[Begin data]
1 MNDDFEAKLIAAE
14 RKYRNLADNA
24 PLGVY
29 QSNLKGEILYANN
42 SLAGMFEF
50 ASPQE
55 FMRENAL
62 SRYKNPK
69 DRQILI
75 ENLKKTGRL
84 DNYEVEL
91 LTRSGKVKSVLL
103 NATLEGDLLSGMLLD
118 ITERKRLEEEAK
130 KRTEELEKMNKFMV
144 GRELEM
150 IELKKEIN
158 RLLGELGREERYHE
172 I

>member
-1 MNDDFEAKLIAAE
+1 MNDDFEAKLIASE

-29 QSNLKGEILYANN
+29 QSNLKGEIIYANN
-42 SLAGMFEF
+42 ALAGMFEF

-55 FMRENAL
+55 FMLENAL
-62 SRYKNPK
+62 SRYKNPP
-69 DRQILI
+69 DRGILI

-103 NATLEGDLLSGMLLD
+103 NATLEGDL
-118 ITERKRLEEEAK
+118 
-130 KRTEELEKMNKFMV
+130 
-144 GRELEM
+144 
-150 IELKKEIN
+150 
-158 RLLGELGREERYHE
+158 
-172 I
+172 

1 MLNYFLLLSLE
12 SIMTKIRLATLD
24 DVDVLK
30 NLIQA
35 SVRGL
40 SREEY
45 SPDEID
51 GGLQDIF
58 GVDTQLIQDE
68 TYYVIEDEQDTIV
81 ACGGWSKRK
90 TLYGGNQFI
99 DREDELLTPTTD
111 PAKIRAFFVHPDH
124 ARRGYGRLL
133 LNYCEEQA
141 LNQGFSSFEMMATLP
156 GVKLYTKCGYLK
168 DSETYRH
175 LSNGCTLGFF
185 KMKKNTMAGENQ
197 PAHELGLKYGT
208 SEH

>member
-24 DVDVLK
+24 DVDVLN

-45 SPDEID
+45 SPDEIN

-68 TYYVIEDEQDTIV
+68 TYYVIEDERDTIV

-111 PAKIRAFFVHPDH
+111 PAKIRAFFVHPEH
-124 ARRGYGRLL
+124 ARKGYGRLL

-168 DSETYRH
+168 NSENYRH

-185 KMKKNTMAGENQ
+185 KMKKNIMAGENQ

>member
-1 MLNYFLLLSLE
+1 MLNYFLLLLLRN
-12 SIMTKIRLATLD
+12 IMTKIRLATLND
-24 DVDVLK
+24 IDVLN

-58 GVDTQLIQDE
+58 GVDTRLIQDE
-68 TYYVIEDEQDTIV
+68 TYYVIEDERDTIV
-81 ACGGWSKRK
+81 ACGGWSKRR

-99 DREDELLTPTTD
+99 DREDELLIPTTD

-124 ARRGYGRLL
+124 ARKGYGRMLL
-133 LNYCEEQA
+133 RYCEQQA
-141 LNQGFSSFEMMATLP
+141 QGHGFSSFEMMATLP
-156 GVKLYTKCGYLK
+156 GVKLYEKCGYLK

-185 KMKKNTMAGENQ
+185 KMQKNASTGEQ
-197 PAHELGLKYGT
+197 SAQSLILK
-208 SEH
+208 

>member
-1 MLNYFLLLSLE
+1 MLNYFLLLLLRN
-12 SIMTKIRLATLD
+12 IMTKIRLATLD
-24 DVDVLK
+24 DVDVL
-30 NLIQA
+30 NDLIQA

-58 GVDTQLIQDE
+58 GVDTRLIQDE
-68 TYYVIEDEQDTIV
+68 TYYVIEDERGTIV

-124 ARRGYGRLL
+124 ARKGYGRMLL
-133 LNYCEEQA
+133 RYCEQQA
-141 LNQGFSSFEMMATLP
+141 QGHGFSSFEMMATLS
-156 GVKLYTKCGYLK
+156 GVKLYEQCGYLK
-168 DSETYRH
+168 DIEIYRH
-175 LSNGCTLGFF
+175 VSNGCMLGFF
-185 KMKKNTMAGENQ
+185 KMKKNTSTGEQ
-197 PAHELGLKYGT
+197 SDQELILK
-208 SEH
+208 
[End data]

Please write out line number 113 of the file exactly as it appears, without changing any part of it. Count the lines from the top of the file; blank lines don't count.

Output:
+208 